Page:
Soft spoken, but not soft, Davis is a captain on the Bayonne Police Department. He is not the house painter or any of the numerous others he has sometimes received phone calls for.
A police officer since 1986, Davis is probably best known for his role as part of the police Special Crimes Unit whose five-year investigation led to the arrest of scores of people in and out of Bayonne connected with an illegal internet gambling operation. While the investigation started under his watch in Bayonne, it soon blossomed beyond the city and resulted in significant involvement of federal authorities. His work brought to the city more than $1.5 million in confiscated criminal funds for use to bolster local law enforcement efforts.
But Davis has been involved in numerous levels of police operations from beat cop to being part of the Cops in Schools programs. He said he loves being a police officer.
“I love what I do,” he said. “I feel as passionately about being a police officer now as the day I started.”
Davis took a long time to make up his mind to run for mayor, but said he felt he could serve the residents of Bayonne at a higher level as mayor.
Even so, this is very early for any candidate—normally, candidates announce in late December or early January. The election isn’t until May of next year, but already three candidates have emerged: Mayor Mark Smith, Anthony Zanowic, and now Davis.
Although he delayed declaring in order to talk about it with his family, Davis said he is coming out early partly because rumors have circulated already and he wanted to put an end to speculation.
But he is still putting together his team, his platform, and his ticket. He said he will be running with council candidates.
“I’m speaking with people,” he said. “I’m looking for people with the same goals as I have.”
The mayor, three ward council seats, and two at large council seats are at stake.
After 27 and a half years as a police officer, Davis believes he has the skills to operate a municipal government, saying that leadership is finding the right person for the right job, and letting that person do the job.
He describes himself a loyal person who understands the concept of integrity.
“My father once told me that if I had a doubt about something I was doing that I should picture it on the front page of a [newspaper] and if I felt ashamed of it, then it is the wrong thing to do,” Davis said.
Bayonne, he recalls, was a very intimate place to grow up in, and something that the community seems to have gotten away from.
His father James, worked for Best Foods for 40 years, his mother Catherine, worked at the 4th Street ShopRite for 25 years after which she worked at the A&P until it closed.
He said he supports the teachers and their effort to negotiate a contract, and believes that an elected school board would be more accountable to the public.
“Longevity breeds corruption,” he said. “Kids are our future and if we can’t treat the teachers right, we’re not helping our kids.”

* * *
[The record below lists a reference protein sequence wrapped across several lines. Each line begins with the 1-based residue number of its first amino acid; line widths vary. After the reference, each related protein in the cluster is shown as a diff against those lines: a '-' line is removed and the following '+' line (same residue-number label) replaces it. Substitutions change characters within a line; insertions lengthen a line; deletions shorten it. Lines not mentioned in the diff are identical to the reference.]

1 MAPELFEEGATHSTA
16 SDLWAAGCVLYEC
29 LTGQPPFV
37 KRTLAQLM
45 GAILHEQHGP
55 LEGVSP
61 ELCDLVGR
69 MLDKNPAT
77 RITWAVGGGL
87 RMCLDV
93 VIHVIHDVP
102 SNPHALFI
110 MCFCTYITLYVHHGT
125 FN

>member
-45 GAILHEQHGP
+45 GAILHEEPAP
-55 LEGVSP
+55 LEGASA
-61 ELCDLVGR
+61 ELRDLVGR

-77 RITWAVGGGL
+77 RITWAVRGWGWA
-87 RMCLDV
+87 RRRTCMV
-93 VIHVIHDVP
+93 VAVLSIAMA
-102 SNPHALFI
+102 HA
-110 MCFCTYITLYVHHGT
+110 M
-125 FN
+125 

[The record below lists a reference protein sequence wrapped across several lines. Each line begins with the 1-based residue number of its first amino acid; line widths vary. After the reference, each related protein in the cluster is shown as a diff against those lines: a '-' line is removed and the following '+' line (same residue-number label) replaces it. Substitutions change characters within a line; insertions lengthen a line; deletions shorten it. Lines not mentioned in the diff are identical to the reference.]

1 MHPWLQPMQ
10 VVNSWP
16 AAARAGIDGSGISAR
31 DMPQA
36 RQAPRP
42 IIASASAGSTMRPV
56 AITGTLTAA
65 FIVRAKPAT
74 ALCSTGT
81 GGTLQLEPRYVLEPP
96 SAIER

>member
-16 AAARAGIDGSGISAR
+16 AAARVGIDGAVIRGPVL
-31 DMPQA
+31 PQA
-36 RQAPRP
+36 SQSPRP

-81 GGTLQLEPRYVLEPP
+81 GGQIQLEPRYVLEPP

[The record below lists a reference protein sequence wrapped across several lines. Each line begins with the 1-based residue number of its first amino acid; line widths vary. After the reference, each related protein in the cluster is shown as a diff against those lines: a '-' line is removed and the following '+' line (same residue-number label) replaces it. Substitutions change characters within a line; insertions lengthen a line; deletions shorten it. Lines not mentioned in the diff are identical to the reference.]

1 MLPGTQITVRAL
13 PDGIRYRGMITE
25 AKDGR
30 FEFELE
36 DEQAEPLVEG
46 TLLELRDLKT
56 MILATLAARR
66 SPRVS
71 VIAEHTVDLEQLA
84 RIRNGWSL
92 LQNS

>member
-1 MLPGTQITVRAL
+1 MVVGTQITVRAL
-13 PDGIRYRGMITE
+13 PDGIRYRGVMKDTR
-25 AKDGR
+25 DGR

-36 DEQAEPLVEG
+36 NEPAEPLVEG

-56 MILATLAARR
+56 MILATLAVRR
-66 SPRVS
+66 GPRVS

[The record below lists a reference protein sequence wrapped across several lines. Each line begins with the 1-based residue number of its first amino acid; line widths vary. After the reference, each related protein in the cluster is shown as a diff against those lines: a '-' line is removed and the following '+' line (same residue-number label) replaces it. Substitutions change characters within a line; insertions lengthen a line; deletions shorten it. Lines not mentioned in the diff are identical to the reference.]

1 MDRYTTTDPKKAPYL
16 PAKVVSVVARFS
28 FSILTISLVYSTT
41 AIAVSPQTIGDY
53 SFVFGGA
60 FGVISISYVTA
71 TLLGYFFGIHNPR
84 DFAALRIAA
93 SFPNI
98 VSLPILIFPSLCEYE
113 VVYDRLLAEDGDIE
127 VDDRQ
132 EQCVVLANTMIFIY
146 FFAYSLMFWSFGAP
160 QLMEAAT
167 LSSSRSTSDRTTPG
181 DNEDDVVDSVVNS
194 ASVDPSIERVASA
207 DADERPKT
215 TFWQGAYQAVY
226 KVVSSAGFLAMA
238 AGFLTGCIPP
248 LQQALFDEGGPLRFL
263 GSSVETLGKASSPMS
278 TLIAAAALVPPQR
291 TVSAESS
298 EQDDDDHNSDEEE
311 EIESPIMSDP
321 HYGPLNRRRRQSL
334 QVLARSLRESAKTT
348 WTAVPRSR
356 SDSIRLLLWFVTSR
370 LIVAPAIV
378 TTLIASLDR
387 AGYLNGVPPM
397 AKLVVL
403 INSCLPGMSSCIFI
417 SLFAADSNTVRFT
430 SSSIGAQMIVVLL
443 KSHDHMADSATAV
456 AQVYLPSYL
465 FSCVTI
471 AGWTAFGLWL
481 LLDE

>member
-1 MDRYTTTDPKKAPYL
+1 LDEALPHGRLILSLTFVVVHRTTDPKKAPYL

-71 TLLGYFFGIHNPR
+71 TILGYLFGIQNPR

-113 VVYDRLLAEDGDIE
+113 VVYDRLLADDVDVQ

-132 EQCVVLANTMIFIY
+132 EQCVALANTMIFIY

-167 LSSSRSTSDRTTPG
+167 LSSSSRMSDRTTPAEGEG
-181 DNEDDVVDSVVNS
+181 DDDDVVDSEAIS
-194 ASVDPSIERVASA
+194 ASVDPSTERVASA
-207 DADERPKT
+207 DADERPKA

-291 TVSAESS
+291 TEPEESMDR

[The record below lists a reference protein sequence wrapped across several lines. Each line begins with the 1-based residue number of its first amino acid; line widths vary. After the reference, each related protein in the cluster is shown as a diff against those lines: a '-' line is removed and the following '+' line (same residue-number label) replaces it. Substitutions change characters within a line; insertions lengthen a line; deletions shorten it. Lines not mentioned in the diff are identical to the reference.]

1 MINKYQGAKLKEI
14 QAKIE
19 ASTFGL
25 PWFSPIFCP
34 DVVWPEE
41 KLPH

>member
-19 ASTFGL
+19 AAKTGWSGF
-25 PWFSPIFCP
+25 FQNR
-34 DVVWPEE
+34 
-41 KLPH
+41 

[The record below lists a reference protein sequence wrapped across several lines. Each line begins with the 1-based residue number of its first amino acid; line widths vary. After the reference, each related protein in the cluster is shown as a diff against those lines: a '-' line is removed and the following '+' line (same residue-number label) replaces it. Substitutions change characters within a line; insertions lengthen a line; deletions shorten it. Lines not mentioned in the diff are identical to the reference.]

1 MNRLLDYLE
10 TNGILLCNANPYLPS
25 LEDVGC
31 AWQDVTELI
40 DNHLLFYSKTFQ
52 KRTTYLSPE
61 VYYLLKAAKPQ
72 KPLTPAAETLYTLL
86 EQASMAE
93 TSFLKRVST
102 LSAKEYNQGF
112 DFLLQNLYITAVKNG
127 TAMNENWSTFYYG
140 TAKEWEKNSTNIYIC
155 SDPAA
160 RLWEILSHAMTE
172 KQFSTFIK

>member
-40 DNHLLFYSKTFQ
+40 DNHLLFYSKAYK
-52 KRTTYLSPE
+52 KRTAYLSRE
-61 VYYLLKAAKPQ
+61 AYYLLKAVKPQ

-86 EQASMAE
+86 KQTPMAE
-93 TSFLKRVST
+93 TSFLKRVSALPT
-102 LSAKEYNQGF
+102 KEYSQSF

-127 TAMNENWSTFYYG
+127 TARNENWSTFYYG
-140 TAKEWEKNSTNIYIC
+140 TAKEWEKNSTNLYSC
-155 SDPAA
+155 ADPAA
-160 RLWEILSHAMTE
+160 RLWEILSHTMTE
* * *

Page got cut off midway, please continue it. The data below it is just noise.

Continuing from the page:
Davis has three kids, James, Joshua, and Jamie, one of whom attends a local public school.
“This is all about our children, and everybody needs a voice,” he said. “Teachers working without a contract for four years is not just an affront to them, but to the community.”
Davis said he is concerned about employees working for the city and the morale, believing many are “walking on egg shells” so as not to offend anyone.
He also said lawsuits involving land sales at the former Military Ocean Terminal overshadow the future of the city. While city officials say the lawsuits are on their way to being resolved, Davis believes they have a potential to cost the city many millions of dollars, which taxpayers cannot afford.
“We gave away the base to the Port Authority,” he said. “We’re going to have to sit down with all the people who have filed lawsuits and figure out how to resolve them. We have communicated other than in court.”
He is also running on the idea of transparency and said city hall should provide information readily to those who ask for it, and claims that there have been difficulties in obtaining information even through the approved process.
While he would like to have a detailed plan for solving the city’s fiscal’s problems, he can’t because until he gets elected, he won’t fully know how big a problem it is. But he knows that there has been a yearly budget deficit the city had been filling with land sales such as the one to Port Authority, something he says is a sign of serious problems.
Once in office, he knows he faces a stiff learning curve, trying to evaluate the situation based on what he learns once he has access.
“We don’t want to shoot from the hip and say we can cure the problems until we know how bad the problems are, and we won’t know that until we get into office to see,” he said.
At this point, he said he will be out campaigning, going door to door, and meeting with people, introducing himself while at the same time listening to community concerns.
“I’m an easygoing guy, but that shouldn’t be seen as a sign of weakness,” he said. “The mayor must be someone who brings that community together.”
Al Sullivan may be reached at email@example.com.